BEYOND WEIGHT WATCHERS: Does Weight Watchers Help You Prevent A Heart Attack?

By Janet Brill, Ph.D., R.D., LDN
NABBW’s Healthy Heart Lifestyle Expert

Weight Watchers (WW) has got to be doing something right. WW, now Weight Watchers International Inc., is the world\’s largest and most successful commercial weight loss program. It all began in 1961, when an overweight housewife named Jean Nidetch, living in Queens New York, organized small group meetings with her overweight friends to provide each other with mutual support and to, well, discuss weight loss. In 1963, Weight Watchers incorporated and the rest is history.

The philosophy of WW has remained fairly consistent over the years despite changes in the actual food program guidelines. The program has always been based on sound nutrition science, recommending a balanced intake of foods within a specified calorie intake level. Exercise is always encouraged which is a tremendous plus. Perhaps the genius of WW is the simplified techniques that have been well accepted by the public-methods that translate the complex caloric intake of food into an easy-to-understand and follow systematic tool whereby ultimately you learn to control portion sizes. Building on this concept, and addressing some of the criticism leveled at the original Points system,

WW recently unveiled the new Weight Watchers POINTS PLUS™ plan. Here are the two major changes in the program interpreted from a Nutritionist\’s point of view:

  1. You get MORE points (food) in the new plan (both daily and weekly totals) giving you a bigger budget. However, the new PointsPlus™ system takes into account the macronutrient composition of each food (carbs, fat and protein) as well as fiber content-so all foods are assigned new values based on the latest science showing that foods high in protein and fiber cost the body more calories to assimilate. So lean proteins and foods high in fiber now cost you less points.
  2. The beauty of the new plan is in the “free” food category meaning you get more “free foods.”-translation: eat pretty much as much as you want of these foods without counting them! All fruits and most veggies now count as a PointsPlus™ value of 0. A wonderful addition to the old plan as it will encourage people to eat more fruits and veggies — disease-prevention superfoods that we are sorely under-consumed in this country.

Although WW does provide “Good Health Guidelines” recommendations, many people may still find it difficult to eat healthfully as WW does not specify which unhealthy foods to avoid. Therefore, one could easily eat an artery-clogging diet and still lose weight on WW-a fact that vividly illustrates that losing weight and eating a heart-healthy diet are two separate endeavors, and that one must practice separate strategies to attain success in each. Case in point: you could very easily use up your PointsPlus™ values on junk foods (although not recommended) and lose weight as long as you attained your daily PointsPlus™ target number.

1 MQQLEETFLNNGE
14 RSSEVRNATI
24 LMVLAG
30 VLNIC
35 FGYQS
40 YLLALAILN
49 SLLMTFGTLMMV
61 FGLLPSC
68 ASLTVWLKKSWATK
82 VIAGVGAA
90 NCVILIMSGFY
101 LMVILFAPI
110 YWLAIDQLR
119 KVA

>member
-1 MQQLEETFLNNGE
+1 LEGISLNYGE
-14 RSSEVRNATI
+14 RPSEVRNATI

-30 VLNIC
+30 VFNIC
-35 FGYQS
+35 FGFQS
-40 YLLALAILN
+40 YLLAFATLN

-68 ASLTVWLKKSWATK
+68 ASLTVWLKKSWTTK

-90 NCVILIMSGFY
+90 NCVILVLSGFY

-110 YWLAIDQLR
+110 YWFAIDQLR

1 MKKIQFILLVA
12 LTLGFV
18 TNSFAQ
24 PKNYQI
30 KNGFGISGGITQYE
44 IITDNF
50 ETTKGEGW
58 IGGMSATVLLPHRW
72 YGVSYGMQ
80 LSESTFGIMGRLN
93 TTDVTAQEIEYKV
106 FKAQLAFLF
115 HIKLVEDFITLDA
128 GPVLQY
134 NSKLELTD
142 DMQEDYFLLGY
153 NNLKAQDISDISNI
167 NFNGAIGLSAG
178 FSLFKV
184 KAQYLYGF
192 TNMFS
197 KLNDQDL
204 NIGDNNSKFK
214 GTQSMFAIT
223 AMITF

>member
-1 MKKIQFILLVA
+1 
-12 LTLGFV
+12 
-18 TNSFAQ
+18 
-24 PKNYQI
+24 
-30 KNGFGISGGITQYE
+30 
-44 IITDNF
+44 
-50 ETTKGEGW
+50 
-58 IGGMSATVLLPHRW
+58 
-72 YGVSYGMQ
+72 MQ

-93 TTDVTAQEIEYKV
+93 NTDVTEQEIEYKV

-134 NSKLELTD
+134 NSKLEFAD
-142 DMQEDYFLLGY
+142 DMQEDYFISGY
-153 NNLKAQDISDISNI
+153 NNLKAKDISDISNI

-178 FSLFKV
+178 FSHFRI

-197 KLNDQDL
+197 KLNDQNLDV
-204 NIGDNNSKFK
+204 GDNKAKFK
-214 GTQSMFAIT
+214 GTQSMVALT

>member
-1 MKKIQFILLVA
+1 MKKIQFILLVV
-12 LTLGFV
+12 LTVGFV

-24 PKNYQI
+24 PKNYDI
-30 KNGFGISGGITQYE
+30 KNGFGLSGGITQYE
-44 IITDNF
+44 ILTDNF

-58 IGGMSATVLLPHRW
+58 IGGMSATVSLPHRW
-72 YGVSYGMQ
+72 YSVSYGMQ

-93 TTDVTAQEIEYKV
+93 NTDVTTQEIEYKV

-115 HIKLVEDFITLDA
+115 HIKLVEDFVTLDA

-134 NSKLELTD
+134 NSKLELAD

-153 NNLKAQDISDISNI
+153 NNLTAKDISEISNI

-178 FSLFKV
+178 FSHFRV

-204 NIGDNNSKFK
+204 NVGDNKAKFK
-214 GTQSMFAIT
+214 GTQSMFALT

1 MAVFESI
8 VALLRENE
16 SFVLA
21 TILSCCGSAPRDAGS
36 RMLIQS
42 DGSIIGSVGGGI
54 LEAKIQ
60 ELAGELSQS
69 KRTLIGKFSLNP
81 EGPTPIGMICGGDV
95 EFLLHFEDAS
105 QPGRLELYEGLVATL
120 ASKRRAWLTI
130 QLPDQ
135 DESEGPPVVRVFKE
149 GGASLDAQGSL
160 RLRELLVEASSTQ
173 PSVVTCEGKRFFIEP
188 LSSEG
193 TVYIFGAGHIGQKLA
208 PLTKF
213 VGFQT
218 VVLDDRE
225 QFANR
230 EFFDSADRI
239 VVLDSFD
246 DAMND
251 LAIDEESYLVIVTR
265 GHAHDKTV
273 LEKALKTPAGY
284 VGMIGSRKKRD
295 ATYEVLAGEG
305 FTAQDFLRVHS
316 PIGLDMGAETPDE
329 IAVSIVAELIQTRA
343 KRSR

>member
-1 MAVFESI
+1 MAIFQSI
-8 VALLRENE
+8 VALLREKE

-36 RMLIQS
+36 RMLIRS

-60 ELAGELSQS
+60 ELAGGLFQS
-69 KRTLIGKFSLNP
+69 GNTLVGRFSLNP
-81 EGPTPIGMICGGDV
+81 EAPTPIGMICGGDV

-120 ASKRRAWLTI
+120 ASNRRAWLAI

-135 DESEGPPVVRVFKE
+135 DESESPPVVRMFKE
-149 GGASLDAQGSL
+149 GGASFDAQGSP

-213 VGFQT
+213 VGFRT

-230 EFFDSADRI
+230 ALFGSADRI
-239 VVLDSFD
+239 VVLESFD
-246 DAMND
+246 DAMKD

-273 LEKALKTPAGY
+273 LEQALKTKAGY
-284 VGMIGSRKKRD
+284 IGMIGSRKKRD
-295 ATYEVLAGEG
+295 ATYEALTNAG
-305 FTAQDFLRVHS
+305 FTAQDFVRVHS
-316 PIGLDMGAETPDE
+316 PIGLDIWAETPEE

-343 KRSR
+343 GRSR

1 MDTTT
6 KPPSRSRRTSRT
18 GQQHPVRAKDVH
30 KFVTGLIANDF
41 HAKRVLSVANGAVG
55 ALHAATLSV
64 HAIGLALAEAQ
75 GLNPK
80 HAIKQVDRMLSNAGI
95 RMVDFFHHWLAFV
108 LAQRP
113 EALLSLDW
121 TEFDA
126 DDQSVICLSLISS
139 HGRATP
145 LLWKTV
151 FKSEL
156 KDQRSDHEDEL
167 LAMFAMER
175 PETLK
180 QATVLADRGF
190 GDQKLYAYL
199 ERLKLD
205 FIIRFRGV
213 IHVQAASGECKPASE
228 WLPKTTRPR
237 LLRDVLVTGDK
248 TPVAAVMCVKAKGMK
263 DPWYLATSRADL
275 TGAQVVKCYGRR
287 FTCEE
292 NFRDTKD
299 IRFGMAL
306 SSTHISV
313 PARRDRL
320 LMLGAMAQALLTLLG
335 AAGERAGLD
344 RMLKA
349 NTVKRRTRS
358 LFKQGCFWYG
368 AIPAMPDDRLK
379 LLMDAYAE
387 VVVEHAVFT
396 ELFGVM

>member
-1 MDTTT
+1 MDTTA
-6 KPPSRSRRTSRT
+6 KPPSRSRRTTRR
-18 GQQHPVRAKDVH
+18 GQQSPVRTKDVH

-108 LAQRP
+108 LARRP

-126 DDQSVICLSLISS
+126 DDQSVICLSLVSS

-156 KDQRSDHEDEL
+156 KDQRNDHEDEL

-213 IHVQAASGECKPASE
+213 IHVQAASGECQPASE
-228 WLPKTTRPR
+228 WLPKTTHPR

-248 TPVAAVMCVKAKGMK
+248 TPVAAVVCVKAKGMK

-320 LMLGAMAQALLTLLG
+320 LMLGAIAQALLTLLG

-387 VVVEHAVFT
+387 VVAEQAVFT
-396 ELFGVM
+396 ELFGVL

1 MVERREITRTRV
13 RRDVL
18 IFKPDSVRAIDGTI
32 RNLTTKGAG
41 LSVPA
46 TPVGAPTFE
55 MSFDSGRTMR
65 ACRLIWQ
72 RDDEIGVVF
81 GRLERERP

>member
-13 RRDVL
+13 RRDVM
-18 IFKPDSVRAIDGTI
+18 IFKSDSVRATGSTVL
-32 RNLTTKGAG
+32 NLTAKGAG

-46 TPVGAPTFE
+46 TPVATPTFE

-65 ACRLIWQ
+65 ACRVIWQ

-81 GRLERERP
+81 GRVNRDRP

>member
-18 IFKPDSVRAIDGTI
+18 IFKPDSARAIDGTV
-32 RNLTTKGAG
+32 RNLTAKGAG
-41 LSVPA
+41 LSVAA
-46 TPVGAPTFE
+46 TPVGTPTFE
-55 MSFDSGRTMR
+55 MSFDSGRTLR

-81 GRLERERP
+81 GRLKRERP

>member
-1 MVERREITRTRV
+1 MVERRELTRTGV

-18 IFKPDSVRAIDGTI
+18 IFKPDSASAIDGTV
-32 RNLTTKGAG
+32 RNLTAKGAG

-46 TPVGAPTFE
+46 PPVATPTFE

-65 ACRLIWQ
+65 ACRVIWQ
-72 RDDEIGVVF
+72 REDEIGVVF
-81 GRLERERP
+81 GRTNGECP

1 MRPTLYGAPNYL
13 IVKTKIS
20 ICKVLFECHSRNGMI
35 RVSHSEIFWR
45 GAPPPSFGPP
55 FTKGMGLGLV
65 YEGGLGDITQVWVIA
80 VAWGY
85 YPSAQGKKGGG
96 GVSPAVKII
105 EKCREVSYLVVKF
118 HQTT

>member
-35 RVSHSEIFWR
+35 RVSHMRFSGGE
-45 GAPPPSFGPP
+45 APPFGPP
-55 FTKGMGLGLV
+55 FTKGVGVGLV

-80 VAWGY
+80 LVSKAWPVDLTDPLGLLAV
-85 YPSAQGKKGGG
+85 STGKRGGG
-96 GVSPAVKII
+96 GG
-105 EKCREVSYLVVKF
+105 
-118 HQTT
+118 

In short, your best bet for losing weight AND eating to prevent heart disease is to track your foods (and portion sizes) using the WW plan in addition to following the specific eating suggestions outlined in my book Prevent a Second Heart Attack. The book presents foods to avoid eating (foods that harm the arteries) as well as the eight foods and food groups that have been scientifically proven to heal the arteries and prevent atherosclerosis (the process of plaque buildup and the root cause of heart disease). Combine these eating strategies with daily exercise and you will be doing what it takes to prevent heart disease, the number one killer of American men and women.

©2011, Dr. Janet Brill Janet Bond Brill, Ph.D., R.D., LDN is author of the new book, “Prevent a Second Heart Attack, 8 Foods, 8 Weeks to Reverse Heart Disease” (Random House/Crown Publishing; 2011; $15.00) and “Cholesterol Down: 10 Simple Steps to Lower Your Cholesterol in 4 Weeks Without Prescription Drugs” (Random House/Crown Publishing; 2006; $13.95). Dr. Brill is a leading diet and nutrition author, educator and practitioner. She consults for the health and fitness industry specializing in cardiovascular disease prevention. She is the nutrition expert for the national television show, The Balancing Act. For more info on her books, please visit: www.DrJanet.com or www.PreventaSecondHeartAttack.com

Dr. Janet is a nationally recognized expert in the field of health, wellness and cardiovascular disease prevention and is frequently sought after by the media as a trusted source of nutrition and fitness information. Janet holds master’s degrees in both nutrition and exercise physiology and a doctorate in exercise physiology. She is a registered dietitian and certified by the American College of Sports Medicine, National Strength and Conditioning Association, and Wellcoaches, Inc.